Shunka-en Bonsai Museum in Tokyo is the home of Kunio Kobayashi who is one of the top bonsai artists in Japan and the world. His garden is a mecca for many, including me because of the high quality bonsai and especially his distinctive formal bonsai displays.
Winter flowering cherry, Prunus campanulata
Japanese five-needle pine, Pinus parviflora
Chinese quince, Pseudocydonia sinensis
Apprentice Jin explaining the magnificent display of a Japanese black pine
Japanese flowering apricot, Prunus mume
Japanese black pine, Pinus thunbergii
His museum has 15 display alcoves, all different styles. Apprentice Jin toured our group around and explained many of the small details most people miss and answered our questions as well in good English.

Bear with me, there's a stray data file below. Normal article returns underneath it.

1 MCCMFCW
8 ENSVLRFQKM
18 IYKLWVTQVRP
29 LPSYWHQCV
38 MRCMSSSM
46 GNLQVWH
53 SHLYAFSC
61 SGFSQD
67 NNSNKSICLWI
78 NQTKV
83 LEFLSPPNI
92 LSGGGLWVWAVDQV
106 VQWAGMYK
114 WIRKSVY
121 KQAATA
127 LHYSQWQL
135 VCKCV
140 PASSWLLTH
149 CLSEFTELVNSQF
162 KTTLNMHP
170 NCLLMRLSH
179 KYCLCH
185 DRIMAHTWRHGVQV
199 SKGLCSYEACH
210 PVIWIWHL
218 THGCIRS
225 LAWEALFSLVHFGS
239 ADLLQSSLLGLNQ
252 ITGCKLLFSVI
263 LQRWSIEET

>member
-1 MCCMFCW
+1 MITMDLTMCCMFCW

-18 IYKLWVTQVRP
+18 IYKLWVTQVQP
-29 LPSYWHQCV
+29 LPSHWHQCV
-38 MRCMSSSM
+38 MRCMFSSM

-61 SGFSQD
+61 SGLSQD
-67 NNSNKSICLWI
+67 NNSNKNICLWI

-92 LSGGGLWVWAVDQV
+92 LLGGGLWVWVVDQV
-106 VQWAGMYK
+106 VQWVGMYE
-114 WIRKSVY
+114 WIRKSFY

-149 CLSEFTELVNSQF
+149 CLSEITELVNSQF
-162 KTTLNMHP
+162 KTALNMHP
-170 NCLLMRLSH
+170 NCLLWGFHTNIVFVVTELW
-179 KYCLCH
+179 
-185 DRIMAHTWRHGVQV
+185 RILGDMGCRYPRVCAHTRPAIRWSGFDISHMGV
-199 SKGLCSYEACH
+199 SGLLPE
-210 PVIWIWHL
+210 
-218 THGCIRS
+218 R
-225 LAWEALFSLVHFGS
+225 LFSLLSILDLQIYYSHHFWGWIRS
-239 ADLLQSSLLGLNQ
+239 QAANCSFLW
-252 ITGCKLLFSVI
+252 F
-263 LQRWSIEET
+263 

Although Mr. Kobayashi is most famous for Japanese black pines and Satsuki azaleas he has recently begun a love affair with maples. He has always had many Trident maples, but a few years ago he put several long tables in an area reserved for a garden featuring a beautiful stone. All of his Japanese and Trident maples are in one area so they can be easily cared for.
Large lumps of charcoal was evident on many species as was old rusty iron wire to improve the health of the trees. A comprehensive article written by a Cornell University professor who has been studying “biochar” can be seen in a recent issue of International BONSAI. I’ve been using and selling charcoal and have had excellent results. Contact me if you are interested in obtaining horticultural charcoal.
As always our group was warmly received at Shunka-en Bonsai Museum and is a highlight to all our tours.